For the past few years, a herd of at least 30 feral cattle has taken up residence in the remote lower canyons of Escalante River, a fragile desert riparian zone inside two of Utah’s marquee protected landscapes.
These cows, or their moms, likely once belonged to ranchers who hold permits on neighboring lands, but the animals escaped from their home herds and are now happily reproducing in sensitive areas that are closed to grazing, according to Bureau of Land Management officials. However, the agency is hesitant to unilaterally rid the lands it manages of stray cows, which are technically the property of the county.
In this case, Garfield County has grudgingly taken on the complicated task and has contracted with wranglers to return the cows to civilization, preferably unharmed.
Harry Barber, BLM’s Paria River District manager, praised Garfield for cooperating with federal land managers and taking the lead, but county leaders remain annoyed that an easier solution was nixed.
“The Escalante River is pretty wild, pretty remote. We do have legitimate permittees that graze livestock in the area,” said Harry Barber, BLM’s Paria River District manager. “The Escalante is not open to grazing and these folks know that, so they do their best to keep their livestock out of there, but if cows get away and wander down in there, it is difficult to get them out.”
The cows are moving between Grand Staircase-Escalante National Monument and Glen Canyon National Recreation Area, according to Mike Popejoy of the Grand Canyon Trust. The lands in question are federal grazing allotments that the trust paid to retire about 20 years ago with the aim of allowing these lands along the Escalante to return to a natural state.
Some of the cows, which are being monitored with trail cameras, appear to be tagged or branded, but many are unbranded, Popejoy said.
The group is frustrated that it went to great expense to close those allotments only to see bovine visitors again roaming through fragile riparian areas, this time with zero oversight. Environmentalists are dismayed because the vast majority of the national monument is grazed. Having cattle-free areas enables federal land managers to compare the health of lands within the monument that are grazed and ungrazed.
That benefit is lost with the presence of stray cattle. In a recent interview, Popejoy made it clear that the trust never asked anyone to shoot the cattle, but he wants the animals out.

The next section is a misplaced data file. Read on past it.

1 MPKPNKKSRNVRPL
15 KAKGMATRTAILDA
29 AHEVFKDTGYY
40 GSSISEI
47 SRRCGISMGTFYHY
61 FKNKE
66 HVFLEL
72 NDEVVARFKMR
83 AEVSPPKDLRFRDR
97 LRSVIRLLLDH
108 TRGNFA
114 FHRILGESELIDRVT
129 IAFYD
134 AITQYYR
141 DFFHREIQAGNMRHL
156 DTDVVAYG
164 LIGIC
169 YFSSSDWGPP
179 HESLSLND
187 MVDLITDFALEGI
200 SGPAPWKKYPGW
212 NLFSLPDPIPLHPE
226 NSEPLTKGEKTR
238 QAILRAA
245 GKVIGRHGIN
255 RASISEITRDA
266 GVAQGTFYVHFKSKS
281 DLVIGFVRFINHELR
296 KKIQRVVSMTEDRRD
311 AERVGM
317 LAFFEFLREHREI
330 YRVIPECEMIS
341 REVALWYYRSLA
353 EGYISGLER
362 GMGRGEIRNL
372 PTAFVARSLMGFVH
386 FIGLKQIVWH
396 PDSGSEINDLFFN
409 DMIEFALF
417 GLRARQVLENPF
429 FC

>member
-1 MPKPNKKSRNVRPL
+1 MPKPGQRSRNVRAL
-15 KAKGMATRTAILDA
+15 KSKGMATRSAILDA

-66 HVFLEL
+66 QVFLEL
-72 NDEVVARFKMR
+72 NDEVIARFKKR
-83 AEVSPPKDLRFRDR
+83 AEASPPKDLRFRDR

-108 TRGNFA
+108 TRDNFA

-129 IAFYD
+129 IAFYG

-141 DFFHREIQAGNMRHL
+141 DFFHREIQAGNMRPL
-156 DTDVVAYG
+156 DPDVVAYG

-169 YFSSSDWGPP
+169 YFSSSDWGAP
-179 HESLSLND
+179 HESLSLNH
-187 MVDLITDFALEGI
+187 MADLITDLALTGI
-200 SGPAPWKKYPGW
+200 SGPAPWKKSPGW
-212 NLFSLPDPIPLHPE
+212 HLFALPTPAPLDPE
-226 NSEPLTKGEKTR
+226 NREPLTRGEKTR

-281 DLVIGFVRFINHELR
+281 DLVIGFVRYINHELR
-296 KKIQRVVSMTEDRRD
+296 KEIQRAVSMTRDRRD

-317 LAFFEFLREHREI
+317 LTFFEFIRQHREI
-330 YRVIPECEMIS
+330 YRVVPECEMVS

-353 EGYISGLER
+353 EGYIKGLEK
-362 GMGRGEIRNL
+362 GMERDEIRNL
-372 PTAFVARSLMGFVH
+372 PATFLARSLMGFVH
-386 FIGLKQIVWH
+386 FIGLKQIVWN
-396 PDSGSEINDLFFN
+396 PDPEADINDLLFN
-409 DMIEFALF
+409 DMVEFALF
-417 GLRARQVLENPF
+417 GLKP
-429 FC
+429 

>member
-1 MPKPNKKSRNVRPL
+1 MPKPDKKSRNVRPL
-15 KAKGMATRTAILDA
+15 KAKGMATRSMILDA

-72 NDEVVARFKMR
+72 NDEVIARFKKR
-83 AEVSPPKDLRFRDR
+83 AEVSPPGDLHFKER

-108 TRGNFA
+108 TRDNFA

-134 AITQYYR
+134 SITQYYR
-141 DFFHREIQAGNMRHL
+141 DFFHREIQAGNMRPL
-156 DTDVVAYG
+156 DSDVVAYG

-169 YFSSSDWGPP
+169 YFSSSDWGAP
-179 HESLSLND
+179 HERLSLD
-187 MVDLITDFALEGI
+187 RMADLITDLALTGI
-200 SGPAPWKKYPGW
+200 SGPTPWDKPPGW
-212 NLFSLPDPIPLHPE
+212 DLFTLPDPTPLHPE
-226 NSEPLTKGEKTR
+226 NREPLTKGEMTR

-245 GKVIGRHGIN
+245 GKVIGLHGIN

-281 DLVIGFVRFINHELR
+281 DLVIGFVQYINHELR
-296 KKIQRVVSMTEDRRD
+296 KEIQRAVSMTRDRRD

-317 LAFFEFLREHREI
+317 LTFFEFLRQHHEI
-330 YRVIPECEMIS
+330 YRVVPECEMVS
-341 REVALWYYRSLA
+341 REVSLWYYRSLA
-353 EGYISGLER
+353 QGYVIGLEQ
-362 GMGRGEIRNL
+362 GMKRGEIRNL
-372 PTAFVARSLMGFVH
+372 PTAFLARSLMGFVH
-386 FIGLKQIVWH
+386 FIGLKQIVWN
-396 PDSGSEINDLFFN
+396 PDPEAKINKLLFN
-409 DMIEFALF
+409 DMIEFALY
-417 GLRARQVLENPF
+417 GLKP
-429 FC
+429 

“There shouldn’t be cows there,” Popejoy said. “It’s been more than a year, maybe a couple judging from the number of unbranded cows. Clearly, they are reproducing, and the herd is getting large.”
County Commission Chairman Leland Pollock, a Panguitch businessman who hails from generations of ranchers, is frustrated with the whole situation, which he attributes in part to the Grand Canyon Trust’s unwillingness to maintain the miles of fencing that were put up decades by past permittees.
“One of the problems you have with these allotments that are bought up by these folks that use it for political reasons or whatever, you have to maintain the fences,” Pollock said. “We’re talking miles of fencing. If you don’t maintain fencing, you are not going to hold cattle. They’re going to go where they want to go.”
Among those places are Harris Wash, Fence Canyon and Horse Canyon, according to Popejoy, who disputes that fences are the trust’s responsibility.
“Those areas are closed and cows are getting down there from both sides of the river,” he said. “It’s challenging to have fences that are functional when there are floods every year.”
Pollock’s preference would have been to allow ranchers on adjacent allotments to mingle their cattle with the feral ones and pull them all out together later this year.
“The way to do that with wild, feral cattle is to put them with other cattle that are domesticated. They’re calm. You don’t have all the problems with feral cattle,” Pollock said. “It’s hard to catch feral cattle, let’s face it. It’s like going out and catching elk.”
Ranchers had volunteered to retrieve the feral cows, but the BLM rejected their proposal, according to Pollock.
“They were going to go down there and put these cows with their cows for a couple of months and then just kind of ease them up out of there. Easy. Period. Problem solved,” he said. “They didn’t accept that offer. For whatever reason, I don’t know why they wouldn’t use common sense in an issue like that.”
Enter Preston Grover, a Blanding-based wrangler who has experience retrieving stray cattle off remote public lands in San Juan County.
Under his deal with Garfield County, Grover assumes most of the expense of searching for and driving the strays out of the backcountry. The work will have to be done mostly on horseback because the cows are in areas where motorized use is not allowed. Grover will return branded cattle — in exchange for a fee — to the ranchers whose brands the cows wear. Unbranded cattle will be Grover’s to keep or sell as he sees fit.
“It will take multiple trips. It could be a year or two before we can get them all out,” Grover said. “It is so far from anywhere. It’s very isolated. It is going to be a daunting task.”
He won’t start until fall so the job can be done in cooler weather. Summer temperatures would be too hard on the cattle, and the dogs and horses Grover uses.
The cattle are to be extricated from Escalante side canyons, about a dozen miles from the nearest road access off the Burr Trail. Round trip for the dogs and horses would be as much as 24 miles.
“You’re not going to get much money from the time we put in. That’s not why I do it,” Grover said. “I do it for the adrenalin.”
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